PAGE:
HEALTHCARE EMPLOYEE WELLNESS RETENTION
APAC – More employers in Asia are using health benefits as a key retention strategy to combat high staff turnover, even though the cost of doing so remains a challenge.
The Asia Pacific (APAC) Total Health and Choice Benefits report by Mercer found that 35% of around 900 employers spend more than 6% of their payroll budget on staff health benefits packages. Another one in 10 would spend more than 15%. However, larger companies are looking to share these costs with their employees.
Despite rising medical costs, employers are unwilling to cut corners on healthcare benefits, with 52% regarding it a key attraction and retention strategy. Two in five respondents also listed taking care of their employees’ wellbeing as a top priority as healthy staff have higher productivity and performance (60%).
“Employers are finally making the linkage between health, productivity and cost,” said Michael Hilton, Mercer’s benefits consulting leader for health and benefits in APAC.
Christine Owen, Mercer’s health management leader for health and benefits in APAC, added employers are increasingly placing “greater importance” on integrated health programmes. Their “prime focus” would be on “retaining key talent, containing costs and improving productivity”, Owen said.
Companies are also going the extra mile to keep employees happy with their benefits programme. More than half of respondents have extended health management programmes to employees’ children while 40% include spouses in the initiatives and 13% would cover parents.
The most popular healthcare packages offered were annual checkups (84%), biometric screening tests (59%) and health talks or fairs (49%). Respondents added that they were looking at including health risk assessment questionnaires (47%), stress management (46%) and chronic disease management (43%) in their health programmes over the next two years.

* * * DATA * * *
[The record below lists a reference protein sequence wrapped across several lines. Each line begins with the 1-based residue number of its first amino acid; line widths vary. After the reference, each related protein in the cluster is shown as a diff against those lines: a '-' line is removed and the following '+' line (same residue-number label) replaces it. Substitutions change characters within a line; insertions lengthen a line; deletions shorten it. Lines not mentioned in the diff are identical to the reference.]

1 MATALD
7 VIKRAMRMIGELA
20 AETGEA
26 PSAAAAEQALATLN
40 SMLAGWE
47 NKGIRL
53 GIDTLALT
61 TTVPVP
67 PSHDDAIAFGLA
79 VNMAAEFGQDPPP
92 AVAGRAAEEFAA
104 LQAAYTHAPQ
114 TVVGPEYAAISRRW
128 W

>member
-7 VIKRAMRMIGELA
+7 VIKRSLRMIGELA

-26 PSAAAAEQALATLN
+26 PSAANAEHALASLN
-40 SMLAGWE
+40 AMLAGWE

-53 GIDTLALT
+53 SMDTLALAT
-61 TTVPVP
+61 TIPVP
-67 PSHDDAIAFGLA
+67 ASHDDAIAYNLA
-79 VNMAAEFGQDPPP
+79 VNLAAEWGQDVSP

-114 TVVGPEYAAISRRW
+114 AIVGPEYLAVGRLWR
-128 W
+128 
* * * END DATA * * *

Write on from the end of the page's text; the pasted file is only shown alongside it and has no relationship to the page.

Some employers are also giving their staff more say in the types of healthcare packages they receive, with 19% offering some degree of choice in benefits. The top three sectors that offer choice in this group include financial services (24%), technology (23%) and professional services (29%).
Respondents said implementing flexible benefits has helped their company maintain market competitiveness (21%), meet diverse employee needs (20%) and move towards a total rewards structure (17%).
However, 40% of respondents would like to increase their benefit choices, 10% want to simplify the structure and 9% would prefer a simpler administration process to help lower costs.
Aside from medical and life insurance, typical choices offered in flexible benefits include gym membership, health and fitness programmes, vacations and personal development to address Generation Y employees’ needs.
Regionally, Chinese employers are the most likely to offer employees choice, with a fifth of them already doing so. Singapore came in a close second with 19%, followed by Hong Kong (17%).
However, 39% of employers in APAC still adopt a “one-size-fits-all” benefits policy while 42% would vary their programmes for different employee grades without providing options.
But 59% of respondents that do not offer options in their benefits package intend to do so within three years.
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